• No pocket at the inlet line. A special note shall be indicated in the P&ID (generalized in legend)
  • Do not installed valve, fitting or device with potential of internal failure i.e butterfly valve, check valve, etc
  • Consider to install PSV with larger inlet flange to avoid high velocity of the inlet pipe (after reducer). Detail may refer to API Std 526
  • Car Seal Open (CSO) or Locked Open (LO) of all manual isolation valve, unless required by safety analysis i.e HAZOP
  • Remove handle to minimize the opportunity of operation of isolation valve and reduce potential of self closure of valve, unless required by safety analysis i.e. HAZOP
  • If ball valve is installed, Full Bore (FB) ball valve to be used.
  • When valve is locked by a locking plate, consider to install heavy duty locking plate to minimize potential of self-closure
  • Consider to install valve with "high torque for closure" to minimize potential of self-closure
  • Ensure valve vertically upward to minimize potential of self-closure
  • Consider to use gate valve to minimize potential of self-closure, if it is inline with plant wide isolation philosophy
  • If gate valve is used, ensure the valve stem and handle is at least 45deg incline downward to avoid blockage due failure of valve internal
  • Relocate isolation valve away from PSV i.e. relocated valve to upstream of reducer may reduce the risk of self closure due high vibration.
  • Ensure inlet pipe is self drained back to protected vessel or pipe to minimize potential of liquid present in inlet line
  • Ensure flow path (cross sectional area) of inlet line is more than total cross sectional area of ALL PSVs area.
  • For inlet line expose to high pour point fluid, fluid may precipitate, crystallize or polymerize, etc, consider to provide insulation of inlet line to minimize heat loss and precipitate / polymerize / crystallize / solidify.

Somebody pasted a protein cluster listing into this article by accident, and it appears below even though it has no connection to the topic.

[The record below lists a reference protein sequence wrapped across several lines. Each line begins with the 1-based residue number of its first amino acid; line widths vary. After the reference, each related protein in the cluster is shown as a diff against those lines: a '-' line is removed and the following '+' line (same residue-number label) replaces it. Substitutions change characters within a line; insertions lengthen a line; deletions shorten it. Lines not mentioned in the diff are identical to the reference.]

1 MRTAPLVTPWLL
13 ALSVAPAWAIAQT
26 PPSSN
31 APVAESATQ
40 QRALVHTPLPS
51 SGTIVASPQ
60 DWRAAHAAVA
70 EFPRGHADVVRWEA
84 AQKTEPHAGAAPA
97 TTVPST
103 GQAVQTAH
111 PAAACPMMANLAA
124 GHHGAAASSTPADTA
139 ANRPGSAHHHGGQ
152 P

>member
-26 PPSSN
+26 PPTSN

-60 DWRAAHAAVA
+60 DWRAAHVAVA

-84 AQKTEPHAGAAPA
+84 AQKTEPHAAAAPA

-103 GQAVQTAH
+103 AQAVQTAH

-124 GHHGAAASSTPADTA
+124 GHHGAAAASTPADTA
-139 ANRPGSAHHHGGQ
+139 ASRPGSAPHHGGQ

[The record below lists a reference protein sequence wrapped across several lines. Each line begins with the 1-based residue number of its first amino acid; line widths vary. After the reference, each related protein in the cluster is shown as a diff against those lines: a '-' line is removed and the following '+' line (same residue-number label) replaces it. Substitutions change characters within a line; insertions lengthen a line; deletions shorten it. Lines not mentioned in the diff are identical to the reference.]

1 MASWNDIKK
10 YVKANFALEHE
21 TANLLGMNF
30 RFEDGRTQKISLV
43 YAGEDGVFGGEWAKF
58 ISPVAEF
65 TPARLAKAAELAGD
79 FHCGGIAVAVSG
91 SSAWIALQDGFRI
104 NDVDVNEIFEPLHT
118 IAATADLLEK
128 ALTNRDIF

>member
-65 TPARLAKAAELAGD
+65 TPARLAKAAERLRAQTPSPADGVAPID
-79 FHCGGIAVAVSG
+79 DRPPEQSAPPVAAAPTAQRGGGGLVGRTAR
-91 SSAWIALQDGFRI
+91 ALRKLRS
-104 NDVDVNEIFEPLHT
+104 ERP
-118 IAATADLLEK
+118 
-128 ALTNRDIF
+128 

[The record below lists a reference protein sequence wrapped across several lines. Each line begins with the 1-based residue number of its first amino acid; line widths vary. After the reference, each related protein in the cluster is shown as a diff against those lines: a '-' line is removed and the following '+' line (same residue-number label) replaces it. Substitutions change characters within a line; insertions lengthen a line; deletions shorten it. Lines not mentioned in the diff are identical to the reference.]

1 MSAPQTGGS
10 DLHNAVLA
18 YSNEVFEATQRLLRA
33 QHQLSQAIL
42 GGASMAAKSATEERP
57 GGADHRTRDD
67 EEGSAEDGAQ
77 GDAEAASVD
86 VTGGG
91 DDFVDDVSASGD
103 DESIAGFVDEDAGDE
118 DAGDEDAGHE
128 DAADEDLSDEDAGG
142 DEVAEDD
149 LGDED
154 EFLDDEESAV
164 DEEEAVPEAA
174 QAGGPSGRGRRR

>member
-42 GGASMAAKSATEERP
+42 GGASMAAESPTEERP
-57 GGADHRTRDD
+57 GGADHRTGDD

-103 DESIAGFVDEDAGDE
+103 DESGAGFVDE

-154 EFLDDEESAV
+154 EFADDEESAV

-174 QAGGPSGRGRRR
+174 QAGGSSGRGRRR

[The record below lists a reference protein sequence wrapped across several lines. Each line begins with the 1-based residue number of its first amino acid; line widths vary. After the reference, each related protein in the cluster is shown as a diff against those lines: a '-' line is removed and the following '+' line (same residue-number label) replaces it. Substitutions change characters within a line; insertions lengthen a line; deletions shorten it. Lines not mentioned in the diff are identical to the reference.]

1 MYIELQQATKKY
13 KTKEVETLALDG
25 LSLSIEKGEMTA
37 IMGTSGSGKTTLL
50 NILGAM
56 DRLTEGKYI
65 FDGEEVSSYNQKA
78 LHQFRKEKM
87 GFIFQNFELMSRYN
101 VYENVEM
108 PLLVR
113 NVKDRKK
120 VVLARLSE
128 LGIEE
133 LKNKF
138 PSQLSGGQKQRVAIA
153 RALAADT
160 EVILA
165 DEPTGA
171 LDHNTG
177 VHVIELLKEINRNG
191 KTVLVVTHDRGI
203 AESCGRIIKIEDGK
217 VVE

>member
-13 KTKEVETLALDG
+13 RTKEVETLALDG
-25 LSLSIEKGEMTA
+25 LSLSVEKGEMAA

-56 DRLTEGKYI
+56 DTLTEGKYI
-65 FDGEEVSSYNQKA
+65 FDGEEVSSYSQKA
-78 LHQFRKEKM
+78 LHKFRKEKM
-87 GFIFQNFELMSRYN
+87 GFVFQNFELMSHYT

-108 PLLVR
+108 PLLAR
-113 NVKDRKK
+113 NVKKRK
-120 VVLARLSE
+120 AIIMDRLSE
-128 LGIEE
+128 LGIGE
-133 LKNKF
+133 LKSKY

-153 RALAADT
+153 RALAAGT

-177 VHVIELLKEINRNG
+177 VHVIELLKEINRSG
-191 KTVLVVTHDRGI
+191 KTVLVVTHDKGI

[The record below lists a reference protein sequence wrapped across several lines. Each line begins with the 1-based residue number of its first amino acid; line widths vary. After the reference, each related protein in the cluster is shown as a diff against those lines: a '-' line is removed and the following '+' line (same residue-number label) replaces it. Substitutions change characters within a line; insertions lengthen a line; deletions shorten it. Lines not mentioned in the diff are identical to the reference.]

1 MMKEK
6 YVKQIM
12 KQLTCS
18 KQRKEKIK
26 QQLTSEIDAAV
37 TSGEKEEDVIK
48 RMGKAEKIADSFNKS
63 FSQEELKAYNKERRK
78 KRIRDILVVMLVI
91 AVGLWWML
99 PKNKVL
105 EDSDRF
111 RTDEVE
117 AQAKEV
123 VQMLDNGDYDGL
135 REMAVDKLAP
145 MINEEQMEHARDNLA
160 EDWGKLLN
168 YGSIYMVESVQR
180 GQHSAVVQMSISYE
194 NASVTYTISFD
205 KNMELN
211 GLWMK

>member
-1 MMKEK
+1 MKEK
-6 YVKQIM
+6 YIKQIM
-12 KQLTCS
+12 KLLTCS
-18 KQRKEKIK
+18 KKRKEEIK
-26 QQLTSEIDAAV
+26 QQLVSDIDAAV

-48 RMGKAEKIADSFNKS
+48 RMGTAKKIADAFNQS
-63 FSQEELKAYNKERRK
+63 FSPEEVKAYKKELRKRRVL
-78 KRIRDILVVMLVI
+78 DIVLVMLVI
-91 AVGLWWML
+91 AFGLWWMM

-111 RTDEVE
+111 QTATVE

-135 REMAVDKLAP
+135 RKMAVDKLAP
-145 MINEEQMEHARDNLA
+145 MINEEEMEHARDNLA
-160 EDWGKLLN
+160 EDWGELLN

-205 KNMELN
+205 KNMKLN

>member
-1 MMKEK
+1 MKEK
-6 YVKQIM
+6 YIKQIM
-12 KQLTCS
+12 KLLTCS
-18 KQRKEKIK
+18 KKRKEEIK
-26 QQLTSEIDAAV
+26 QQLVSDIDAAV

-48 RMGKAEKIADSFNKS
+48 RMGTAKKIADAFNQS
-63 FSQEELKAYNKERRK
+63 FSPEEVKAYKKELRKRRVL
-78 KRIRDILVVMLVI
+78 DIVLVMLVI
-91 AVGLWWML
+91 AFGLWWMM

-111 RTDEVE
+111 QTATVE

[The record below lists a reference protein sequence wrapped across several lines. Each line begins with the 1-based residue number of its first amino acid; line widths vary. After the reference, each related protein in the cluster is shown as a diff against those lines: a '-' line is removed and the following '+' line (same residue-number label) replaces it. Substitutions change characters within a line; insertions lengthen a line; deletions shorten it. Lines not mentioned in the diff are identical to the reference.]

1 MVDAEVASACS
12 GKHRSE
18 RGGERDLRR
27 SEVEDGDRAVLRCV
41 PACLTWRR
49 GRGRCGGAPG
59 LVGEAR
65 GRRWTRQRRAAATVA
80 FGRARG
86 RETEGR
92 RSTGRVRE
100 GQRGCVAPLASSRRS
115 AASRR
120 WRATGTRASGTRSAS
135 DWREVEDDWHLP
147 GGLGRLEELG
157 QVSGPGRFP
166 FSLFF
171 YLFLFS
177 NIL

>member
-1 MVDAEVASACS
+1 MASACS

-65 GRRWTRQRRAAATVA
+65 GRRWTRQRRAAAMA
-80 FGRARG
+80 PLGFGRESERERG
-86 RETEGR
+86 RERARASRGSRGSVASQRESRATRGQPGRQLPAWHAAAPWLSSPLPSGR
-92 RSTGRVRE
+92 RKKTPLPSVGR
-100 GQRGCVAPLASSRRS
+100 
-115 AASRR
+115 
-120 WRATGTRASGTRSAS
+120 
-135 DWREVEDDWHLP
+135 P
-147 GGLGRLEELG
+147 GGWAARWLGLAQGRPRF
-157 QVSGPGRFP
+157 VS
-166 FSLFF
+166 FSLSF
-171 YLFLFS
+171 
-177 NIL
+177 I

• Subject to severity of ambient cooling and potential of precipitate / polymerize / crystallize / solidify, may consider heat trace the inlet line. Whenever heat trace in installed, the integrity and reliability of heat trace shall be ensured.
  • For inlet line expose to high pour point fluid, fluid may precipitate, crystallize or polymerize, etc, the PSV tapping location shall be installed to minimize liquid / solid carry into the inlet line i.e. top of vessel instead of pipe. Read more in "Where to Locate the PSV Inlet Nozzle ?".
  • Consider to provide Rupture disc (RD) upstream of PSV will avoid fluid contains substances possibly precipitate / polymerize / crystallize / solidify accumulate at the inlet nozzle and pipes. (Read more in Why Rupture (RD) Upstream of Pressure Relief Valve (PRV) ?"). In the event RD is provided upstream of PSV, consider to install device to identify the potential of RD. Read more recommendation in "Why Two Rupture Discs in Series ?"
  • Provide vent connection between isolation valve and PSV for depressuring during maintenance.
Concluding Remark
PSV inlet line is simple, many issues still associate with design and installation in order to ensure a well designed overpressure protection system.

Thanks to JProcess who has provided some inputs to above article.

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posted by Webworm, 8:02 AM


Anonymous Anonymous said...

Sure is a lot to remember... I think I'll play it safe and pay someone to install those types of inlet filters. Better to be safe than sorry!

July 11, 2011 at 5:15 PM  
Anonymous Anonymous said...

3% of line loss, Do we include static head ?

November 8, 2012 at 3:52 AM  
Anonymous JoeWong said...


Read more in http://webwormcpt.blogspot.com/2008/10/only-consider-non-recoverable-losses-in.html

November 9, 2012 at 4:47 PM